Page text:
Job options for nurses at various levels of education always vary. As a holder of an Associate's Degree in Nursing (ADN), I have to consider this factor in the decision to further my study. Research has established that numerous hospitals prefer nurses with a Bachelor of Science in Nursing (BSN) over those with lower-level certification in the same course. Though registered nurses who hold ADN certification command some respect in the job market, landing a position as an Associate Degree Nurse still is a challenge to many people. Besides, despite the numerous hospitals available that would willingly hire ADN-prepared nurses, such individuals have to broaden their search more into the rural areas (Heinrich, 2017).
The bottom line in opting for an Associate's Degree, however, is often thought to depend on an individual's goals and needs. Some experts have mentioned that for someone whose goal is limited to working at the bedside, ADN would suffice. But for those opting to teach or advance in higher levels of management, then an advanced degree would be called for (Hilton, 2019). Again, the American Association of Colleges of Nursing (AACN) has occasionally pointed out that nurses prepared at the BSN level exhibit better patient care putting a premium on this level of certification.
The Institute of Medicine (IOM) recommends a greater level of inter-professional education for nurses, physicians, and other health professionals in developing and improving competency throughout the careers of these health experts (Institute of Medicine, 2014). Such recommendations have shaped my need to upgrade my Associate's degree to a higher level of certification that would match such requirements. Professionally, I intend to receive certification as a registered nurse in the short-run, as research has established that such credits help boost the employability of Associate's Degree accredited nurses (Heinrich, 2017). In the next five years, however, I hope to commence a course in Masters Science in Nursing as I anticipate engaging in innovative research and help find solutions to the inherent healthcare challenges. Research backs my ambitions stating that graduates in master's degree in nursing are prepared for numerous roles and areas of practice such as the ability to pursue new and innovative roles in the healthcare field that may lead to reforms in emerging global healthcare systems (American Association of Colleges of Nursing, 2015).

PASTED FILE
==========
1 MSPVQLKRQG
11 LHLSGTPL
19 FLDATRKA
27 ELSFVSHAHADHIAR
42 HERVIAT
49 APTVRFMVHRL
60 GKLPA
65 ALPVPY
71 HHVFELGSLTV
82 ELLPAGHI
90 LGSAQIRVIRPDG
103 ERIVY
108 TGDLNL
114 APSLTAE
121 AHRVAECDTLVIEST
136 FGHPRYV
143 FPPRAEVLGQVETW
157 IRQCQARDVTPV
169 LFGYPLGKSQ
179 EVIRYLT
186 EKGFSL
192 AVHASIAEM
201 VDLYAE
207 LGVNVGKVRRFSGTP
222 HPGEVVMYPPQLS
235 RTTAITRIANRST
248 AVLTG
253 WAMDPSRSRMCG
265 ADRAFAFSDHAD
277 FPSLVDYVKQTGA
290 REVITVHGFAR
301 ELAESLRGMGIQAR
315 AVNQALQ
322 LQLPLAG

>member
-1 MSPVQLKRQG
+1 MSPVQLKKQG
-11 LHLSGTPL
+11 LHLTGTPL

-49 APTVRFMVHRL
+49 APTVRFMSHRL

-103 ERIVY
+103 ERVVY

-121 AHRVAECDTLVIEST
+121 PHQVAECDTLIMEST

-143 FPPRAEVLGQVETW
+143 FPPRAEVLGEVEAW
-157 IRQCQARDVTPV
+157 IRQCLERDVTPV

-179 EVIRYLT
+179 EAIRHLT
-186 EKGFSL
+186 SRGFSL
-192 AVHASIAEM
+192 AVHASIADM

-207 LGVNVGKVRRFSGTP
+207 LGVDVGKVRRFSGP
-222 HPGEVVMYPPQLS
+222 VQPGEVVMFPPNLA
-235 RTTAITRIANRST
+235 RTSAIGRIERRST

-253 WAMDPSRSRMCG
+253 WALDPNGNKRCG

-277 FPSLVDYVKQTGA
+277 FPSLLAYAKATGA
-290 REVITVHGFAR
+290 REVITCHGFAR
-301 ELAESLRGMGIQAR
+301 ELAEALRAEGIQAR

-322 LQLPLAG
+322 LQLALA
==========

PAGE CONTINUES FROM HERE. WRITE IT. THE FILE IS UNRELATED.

Based on my goals as highlighted above, I believe that increasing my level of education would help in enhancing my competitiveness in the current job market as well as positively shape my role in the future of nursing. It is evident in research that numerous attractive, interesting and well-paying positions are open to advanced nursing practitioners. Such lucrative positions include leadership roles in health information technology besides profitable commercial opportunities in other sectors of insurance and pharmaceuticals (Cleary, McBride, McClure, & Reinhard, 2014). These elevated roles also come with premiums attached to salaries and other compensations which would help financing other of my educational needs such as the pursuit of Doctors of Nursing Practice.
Nursing competency is defined to encompass essential abilities needed to fulfill one's role as a nurse (Fukada, 2018). Numerous factors have been used in literature to predict nurses' level of competency such as age, years of service, marital status, level of education and working sections (Keykha, Mazlum, Varasteh, & Arbabisarjou, 2016). Continuing education has been an important focus in this analysis and the current section seeks to establish its relationship to and the influence on the competency levels of nurses. Generally, one of the key points addressed by nursing care institutions and nursing education staff is the preparation and training of competent nurses (Keykha, et al., 2016). However, there have emerged conflicting theories regarding the claim. First, research posits that nurses who undertake advanced courses in the field are more likely to showcase higher levels of competences than the non-graders and that continued learning experience is likely to enhance such competencies further (Clark, Casey, & Morris, 2015).